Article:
Foredrag / seminar
Are Synaesthetes Special?
Lecture by Associate Professor of Communication & Psychology Thomas Alrik Sørensen (Aalborg University)
Synaesthesia is a condition that affect an estimated four percent of the normal population. These people have one or more atypical sensory associations. This could be that letters or sounds have specific colours, or rare conditions where words have tastes. While the mechanisms are still not fully understood, a popular view is that people with synaesthesia possess an atypical wiring between brain areas established during development. However, instead of being the result of an abnormal development we propose that synaesthesia is the result of a more general mechanism, namely expertise. Firstly, while synaesthesia is rare, cross-modal correspondence (CMC) is a phenomenon which can be observed in the general public that have similarities to synaesthesia. CMC reflect the tendency to choose similar associations for otherwise unrelated categories (e.g., shapes-colours or fruits-speed). Secondly, there are several demonstrations that synaesthetic associations can be linked to environmental exposure (e.g., coloured letter fridge magnets). Thirdly, synaesthetic processing seem to modulate attention and memory very similar to expertise.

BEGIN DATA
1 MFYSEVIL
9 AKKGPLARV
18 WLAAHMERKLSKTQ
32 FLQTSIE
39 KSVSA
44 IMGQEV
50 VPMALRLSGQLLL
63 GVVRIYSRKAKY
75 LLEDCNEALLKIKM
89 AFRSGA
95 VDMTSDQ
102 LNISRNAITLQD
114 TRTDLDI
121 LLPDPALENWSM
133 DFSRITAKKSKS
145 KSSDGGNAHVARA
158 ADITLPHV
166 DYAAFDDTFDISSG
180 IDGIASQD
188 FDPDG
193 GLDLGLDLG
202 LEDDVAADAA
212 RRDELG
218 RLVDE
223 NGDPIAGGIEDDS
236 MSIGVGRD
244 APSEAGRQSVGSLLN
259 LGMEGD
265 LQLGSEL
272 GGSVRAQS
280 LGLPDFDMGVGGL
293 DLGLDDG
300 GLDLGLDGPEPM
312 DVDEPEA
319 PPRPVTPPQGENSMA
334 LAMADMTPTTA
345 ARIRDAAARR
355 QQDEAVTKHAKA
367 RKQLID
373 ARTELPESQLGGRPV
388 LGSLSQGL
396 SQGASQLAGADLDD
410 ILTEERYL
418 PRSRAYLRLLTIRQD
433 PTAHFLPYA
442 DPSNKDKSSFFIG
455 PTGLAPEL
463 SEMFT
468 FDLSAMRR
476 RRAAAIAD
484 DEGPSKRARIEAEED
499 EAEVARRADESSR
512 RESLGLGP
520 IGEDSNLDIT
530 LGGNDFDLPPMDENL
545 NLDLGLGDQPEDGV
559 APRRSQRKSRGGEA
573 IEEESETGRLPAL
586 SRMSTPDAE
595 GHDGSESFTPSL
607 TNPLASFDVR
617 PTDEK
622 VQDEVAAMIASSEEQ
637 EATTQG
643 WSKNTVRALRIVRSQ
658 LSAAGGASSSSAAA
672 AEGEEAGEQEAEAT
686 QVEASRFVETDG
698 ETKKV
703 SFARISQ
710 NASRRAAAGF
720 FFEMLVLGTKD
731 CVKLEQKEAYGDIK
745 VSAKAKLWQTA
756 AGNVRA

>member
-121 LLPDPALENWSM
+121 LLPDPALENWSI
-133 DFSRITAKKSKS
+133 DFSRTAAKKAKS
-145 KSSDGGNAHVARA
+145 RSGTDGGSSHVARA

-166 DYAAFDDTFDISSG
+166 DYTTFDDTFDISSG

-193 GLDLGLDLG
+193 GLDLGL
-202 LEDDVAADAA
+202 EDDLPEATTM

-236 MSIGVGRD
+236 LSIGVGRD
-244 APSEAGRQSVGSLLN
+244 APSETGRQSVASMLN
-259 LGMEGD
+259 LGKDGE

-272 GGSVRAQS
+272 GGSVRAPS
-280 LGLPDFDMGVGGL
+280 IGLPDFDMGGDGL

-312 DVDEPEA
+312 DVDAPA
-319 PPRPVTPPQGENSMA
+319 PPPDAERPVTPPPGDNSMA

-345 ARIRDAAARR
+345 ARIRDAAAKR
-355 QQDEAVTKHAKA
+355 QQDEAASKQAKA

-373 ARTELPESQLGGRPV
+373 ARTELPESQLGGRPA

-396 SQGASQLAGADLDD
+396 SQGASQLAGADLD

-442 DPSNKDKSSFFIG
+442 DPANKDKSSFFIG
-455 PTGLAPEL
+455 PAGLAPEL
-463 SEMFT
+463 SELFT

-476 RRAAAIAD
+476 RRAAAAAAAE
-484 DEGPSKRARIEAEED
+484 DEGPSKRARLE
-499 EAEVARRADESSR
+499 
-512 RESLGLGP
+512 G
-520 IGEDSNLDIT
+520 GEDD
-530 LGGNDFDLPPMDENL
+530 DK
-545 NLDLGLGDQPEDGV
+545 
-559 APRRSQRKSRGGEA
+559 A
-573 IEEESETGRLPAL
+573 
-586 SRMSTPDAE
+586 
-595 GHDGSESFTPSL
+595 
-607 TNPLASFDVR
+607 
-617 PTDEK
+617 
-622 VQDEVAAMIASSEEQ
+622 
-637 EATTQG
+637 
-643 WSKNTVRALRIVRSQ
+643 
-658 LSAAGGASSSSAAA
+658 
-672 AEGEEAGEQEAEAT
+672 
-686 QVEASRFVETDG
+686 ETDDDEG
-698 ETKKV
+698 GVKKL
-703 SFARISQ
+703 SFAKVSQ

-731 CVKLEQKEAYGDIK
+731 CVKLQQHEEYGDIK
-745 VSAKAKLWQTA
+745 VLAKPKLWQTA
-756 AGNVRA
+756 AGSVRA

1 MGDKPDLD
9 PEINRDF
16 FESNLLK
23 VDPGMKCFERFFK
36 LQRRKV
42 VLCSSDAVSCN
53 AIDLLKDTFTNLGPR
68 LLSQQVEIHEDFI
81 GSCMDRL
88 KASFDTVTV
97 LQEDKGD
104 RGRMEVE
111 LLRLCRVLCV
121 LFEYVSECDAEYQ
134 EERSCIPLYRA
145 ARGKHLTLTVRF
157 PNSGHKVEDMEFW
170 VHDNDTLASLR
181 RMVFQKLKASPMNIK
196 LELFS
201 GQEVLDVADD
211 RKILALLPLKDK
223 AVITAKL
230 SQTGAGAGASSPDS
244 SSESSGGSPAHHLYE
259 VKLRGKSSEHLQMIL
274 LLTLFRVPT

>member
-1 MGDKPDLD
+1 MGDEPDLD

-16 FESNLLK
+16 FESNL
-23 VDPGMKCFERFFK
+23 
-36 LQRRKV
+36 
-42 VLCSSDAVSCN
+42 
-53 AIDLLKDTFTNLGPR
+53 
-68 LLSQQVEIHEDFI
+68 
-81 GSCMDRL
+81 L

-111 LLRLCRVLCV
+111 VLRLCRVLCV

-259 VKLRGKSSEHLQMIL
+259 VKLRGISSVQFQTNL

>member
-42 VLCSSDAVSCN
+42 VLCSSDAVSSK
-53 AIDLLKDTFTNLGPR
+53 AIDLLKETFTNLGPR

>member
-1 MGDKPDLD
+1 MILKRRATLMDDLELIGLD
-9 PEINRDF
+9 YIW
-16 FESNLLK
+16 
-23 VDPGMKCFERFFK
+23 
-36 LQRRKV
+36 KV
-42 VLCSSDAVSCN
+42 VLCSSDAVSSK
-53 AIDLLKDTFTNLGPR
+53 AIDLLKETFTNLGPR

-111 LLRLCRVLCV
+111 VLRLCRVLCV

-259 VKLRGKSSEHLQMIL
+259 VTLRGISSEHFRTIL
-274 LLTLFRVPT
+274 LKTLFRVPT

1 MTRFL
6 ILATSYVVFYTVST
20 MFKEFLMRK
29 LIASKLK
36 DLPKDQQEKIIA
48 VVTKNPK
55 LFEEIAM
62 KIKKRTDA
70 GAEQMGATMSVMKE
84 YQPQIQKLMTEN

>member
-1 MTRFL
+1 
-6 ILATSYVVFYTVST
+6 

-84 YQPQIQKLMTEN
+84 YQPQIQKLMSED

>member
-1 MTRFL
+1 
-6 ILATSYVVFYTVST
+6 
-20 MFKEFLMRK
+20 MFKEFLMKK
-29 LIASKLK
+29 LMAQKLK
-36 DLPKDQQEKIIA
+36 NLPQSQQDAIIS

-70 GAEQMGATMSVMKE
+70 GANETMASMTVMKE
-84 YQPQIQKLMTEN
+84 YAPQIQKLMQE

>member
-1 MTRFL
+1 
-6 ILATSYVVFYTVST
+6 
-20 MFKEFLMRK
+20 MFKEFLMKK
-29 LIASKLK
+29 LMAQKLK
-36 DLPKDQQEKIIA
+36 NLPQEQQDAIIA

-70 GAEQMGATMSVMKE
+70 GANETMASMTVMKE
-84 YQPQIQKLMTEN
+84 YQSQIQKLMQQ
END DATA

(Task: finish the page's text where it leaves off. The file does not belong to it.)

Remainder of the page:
We have recently proposed a model for perception – the template tuning theory of perception (TTT; Brogaard & Sørensen, in press). While this model is inspired from literature on attention and perception, it also provides a plausible framework for understanding perceptual phenomena like synaesthesia. Finally, and more broadly, the TTT suggest that there is a high degree of individual variation in how each of us perceive and interpreted our surroundings.